The city tweaked the rules for cannabis businesses permits, in hopes of helping smaller businesses get licensed more easily, but also added a loophole that could hasten Big Marijuana buying up smaller shops.
There is an ongoing ‘dad joke’ in the legal marijuana era where lawmakers intentionally introduce or schedule votes for their cannabis legislation, a.k.a. . It did not get many headlines that Mayor Breed , with a bill that hoped to strengthen the city’s — a program that hopes to “create business opportunities for those negatively impacted by the War on Drugs” as opposed to the that are generally dominating this nascent legal pot industry. After months of wrangling through committees, Breed’s new cannabis permit tweaks passed the Board of Supervisors unanimously last week.
These changes probably will not affect you, the casual marijuana dispensary shopper (unless you specifically prefer to shop at small, locally owned shops rather than chain retailers). But as the smaller, local operators have tried to compete with the Big Marijuana chains, some local owners have decided that if you can’t beat ‘em,. That is, they “partner” with a large chain as the local equity owner, in a partial ownership stake of one shop, allowing the large chain to claim they are a local equity business.
But the locals are sometimes outmaneuvered by their more savvy, vulture capital “partners.” Consider the case of Union Square’s, which after local approval, got . The local owner got shafted in the deal, he was turned into a “straw CEO” and that “I’m the CEO of my company and nothing has come across the desk of my business.” Meanwhile, the and the local owner .
Breed’s new legislation hopes to avoid similar outcomes. “We’re looking at some fundamental and very strong equity program enhancements,” SF Office of Cannabis director Marisa Rodriguez tells SFist.
These “enhancements” do not just affect cannabis dispensaries. San Francisco has all manner of other, less visible permitted marijuana-handling businesses, like delivery services, testing labs, legal indoor pot grows, and even the event producers who coordinate sales at events like.
But one of the new changes could paradoxically help the big chain brands dominate the local scene. According to a, the new legislation “Shortens the time period for a transfer of more than a 50% ownership interest in a Cannabis Business from ten years to five years.”
Local lawmakers chose the ten-year rule as a gate to hold back formula retail chains. “Legislators wanted to make sure that these businesses had time to really dig their roots in and establish themselves before Big Canna came and wiped them out,” Rodriguez explains. “They really wanted the businesses to be, in essence, San Francisco businesses.”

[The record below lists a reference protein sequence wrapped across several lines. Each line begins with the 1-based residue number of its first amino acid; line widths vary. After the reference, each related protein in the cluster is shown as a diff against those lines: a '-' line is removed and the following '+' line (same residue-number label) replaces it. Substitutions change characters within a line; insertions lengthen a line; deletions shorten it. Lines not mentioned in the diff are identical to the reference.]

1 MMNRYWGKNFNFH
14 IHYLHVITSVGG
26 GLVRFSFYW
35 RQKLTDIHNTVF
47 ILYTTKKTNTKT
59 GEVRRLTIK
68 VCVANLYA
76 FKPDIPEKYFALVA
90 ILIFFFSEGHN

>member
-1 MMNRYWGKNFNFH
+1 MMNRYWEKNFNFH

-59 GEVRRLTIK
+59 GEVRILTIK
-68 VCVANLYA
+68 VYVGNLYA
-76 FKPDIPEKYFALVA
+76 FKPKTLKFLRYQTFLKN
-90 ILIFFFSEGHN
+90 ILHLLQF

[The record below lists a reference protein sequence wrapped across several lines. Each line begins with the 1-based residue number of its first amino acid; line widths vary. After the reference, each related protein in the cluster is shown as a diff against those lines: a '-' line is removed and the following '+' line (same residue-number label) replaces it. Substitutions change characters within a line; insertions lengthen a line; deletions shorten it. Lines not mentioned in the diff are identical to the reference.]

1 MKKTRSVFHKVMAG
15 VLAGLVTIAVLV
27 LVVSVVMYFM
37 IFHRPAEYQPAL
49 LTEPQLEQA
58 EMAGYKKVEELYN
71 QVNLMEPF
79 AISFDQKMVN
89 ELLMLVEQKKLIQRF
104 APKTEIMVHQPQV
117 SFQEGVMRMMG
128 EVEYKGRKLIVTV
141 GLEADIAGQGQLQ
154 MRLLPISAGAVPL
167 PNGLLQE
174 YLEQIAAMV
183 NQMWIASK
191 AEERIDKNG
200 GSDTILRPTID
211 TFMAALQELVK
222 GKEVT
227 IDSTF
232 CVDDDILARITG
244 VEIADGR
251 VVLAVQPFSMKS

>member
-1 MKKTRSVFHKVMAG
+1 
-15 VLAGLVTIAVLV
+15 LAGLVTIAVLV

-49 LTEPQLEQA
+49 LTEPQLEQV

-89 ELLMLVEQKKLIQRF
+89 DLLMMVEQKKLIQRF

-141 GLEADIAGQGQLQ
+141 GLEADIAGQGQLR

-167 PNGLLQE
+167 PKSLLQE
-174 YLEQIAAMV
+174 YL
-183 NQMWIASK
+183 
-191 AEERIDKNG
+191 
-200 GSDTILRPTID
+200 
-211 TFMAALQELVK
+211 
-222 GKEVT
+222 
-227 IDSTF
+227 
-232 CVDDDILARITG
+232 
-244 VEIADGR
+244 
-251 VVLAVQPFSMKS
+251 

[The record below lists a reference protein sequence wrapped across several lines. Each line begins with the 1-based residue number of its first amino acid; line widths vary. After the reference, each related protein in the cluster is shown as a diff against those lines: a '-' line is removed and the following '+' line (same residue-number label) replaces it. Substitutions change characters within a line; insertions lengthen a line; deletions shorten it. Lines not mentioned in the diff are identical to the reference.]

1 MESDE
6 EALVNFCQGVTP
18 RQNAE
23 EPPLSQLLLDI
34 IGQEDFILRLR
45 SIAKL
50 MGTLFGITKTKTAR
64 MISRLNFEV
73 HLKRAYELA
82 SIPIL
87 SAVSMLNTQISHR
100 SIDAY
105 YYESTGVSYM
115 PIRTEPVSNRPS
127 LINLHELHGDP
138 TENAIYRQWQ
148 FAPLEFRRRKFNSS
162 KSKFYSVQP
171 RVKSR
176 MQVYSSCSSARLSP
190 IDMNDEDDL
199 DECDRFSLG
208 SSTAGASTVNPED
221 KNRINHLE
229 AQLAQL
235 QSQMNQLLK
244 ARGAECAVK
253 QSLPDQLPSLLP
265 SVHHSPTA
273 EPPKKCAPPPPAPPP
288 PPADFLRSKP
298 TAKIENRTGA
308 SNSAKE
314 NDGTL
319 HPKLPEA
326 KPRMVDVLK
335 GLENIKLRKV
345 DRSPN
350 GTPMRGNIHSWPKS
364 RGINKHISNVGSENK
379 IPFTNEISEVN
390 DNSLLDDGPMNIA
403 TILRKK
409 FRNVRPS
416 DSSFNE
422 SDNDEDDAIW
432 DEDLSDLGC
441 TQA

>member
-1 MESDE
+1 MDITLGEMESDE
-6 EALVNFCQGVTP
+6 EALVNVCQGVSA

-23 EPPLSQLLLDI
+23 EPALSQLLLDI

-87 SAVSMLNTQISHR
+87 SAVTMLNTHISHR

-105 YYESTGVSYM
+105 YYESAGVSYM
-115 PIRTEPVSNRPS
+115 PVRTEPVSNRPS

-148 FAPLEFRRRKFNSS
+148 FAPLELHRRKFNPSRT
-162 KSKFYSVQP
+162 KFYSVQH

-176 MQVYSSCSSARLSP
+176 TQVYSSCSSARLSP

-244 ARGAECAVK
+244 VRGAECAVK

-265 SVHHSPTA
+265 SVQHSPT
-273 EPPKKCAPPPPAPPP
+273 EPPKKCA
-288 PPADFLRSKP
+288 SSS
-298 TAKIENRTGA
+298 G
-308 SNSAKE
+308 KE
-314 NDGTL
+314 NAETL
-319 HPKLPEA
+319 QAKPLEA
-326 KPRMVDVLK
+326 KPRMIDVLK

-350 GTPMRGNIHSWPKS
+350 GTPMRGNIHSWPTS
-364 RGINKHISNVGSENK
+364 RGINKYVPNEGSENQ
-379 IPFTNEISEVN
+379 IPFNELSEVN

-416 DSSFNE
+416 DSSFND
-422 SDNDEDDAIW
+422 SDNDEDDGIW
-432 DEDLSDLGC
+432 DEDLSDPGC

But she supports the shortened timeline. “Five years, I think, is a reasonable amount of time,” she tells us. “We’ll see those who want to continue to persist as these unique, smaller cannabis businesses, and then others will grow in different ways. This provides flexibility.”
But part of that is the flexibility to sell out to a big chain more quickly. The legislation takes that into account, and essentially tries to extract a larger pound of flesh from the big-bucks buyer, and then reinvest that larger amount into local interests. If the larger business buys out a stake of larger than 20% from the local equity owner, there are a number of concessions they have to make.
“One of them is that this business can contribute the equivalent of 1% gross revenues to one or more community organizations that’ve been negatively impacted by the War on Drugs,” Rodriguez says. The legislation itself calls for the buyer “to provide hiring, training, and mentorship and provide other forms of support to cannabis equity businesses or local organizations,” but one wonders if clever attorneys could find ways to minimize that investment.
Some of the other changes will clearly benefit small, local businesses. One new rule puts sole proprietors at the top of the permitting priority stack. “If you’re a sole proprietor, you should be prioritized even more within the equity framework,” according to Rodriguez, “Because you don’t’ have investors to lean on.”
Another change is that smaller operators can get “incubator support” (one of those ‘pound of flesh’ measures forcing larger companies to support smaller businesses) before the smaller operator has actually received their permit. “It used to be you couldn’t receive incubation support until you had a permit. This was really to protect against people from taking this money,” she says. “They could vanish.”
Nearly four years into the legal marijuana experiment, it’s clear no one is trying that scam, because the initial investment is larger than any potential ill-gotten reward. Moreover, we’ve learned that getting the permit is far more expensive and time-consuming than we’d anticipated. The, for instance, was approved by the Planning Commission . But they’re still struggling in bureaucratic red tape to get the state and local cannabis retail permits.
“If you’ve gone through the planning phase of your application and now you’re in the build-out phase, you’re committed to this operation,” according to Rodriguez.
It’s important to remember we are the first generation to try this grand undertaking of legal cannabis. And for all its warts, the timing has been fortunate. During the pandemic period, 17 new cannabis businesses have opened (and hired staff!) in San Francisco. It’s not like there’s much competition for those empty storefronts they’re taking over, which makes cannabis a rare economic bright spot under COVID-19.
San Francisco is going out its way to try — try — to structure the local cannabis industry as equitably as possible. That means it’s likely we sometimes will get stoned in by unintended consequences. And in those cases, we can hopefully hash out further legislative fixes.
Image: Mikaella D.